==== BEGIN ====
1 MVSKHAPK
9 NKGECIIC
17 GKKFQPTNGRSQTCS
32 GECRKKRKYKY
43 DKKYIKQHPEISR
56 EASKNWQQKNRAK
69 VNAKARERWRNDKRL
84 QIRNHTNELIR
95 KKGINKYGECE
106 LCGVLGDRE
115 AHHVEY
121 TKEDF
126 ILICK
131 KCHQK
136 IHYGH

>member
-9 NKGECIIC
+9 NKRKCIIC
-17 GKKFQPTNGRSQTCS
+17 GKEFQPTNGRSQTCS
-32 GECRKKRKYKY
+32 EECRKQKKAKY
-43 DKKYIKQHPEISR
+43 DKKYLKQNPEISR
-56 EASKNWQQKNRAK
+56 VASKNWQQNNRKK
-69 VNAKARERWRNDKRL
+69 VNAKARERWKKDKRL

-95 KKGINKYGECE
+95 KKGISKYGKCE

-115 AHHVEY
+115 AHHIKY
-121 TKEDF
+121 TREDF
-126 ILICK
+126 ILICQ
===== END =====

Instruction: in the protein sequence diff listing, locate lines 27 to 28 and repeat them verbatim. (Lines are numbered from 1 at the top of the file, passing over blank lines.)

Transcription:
-69 VNAKARERWRNDKRL
+69 VNAKARERWKKDKRL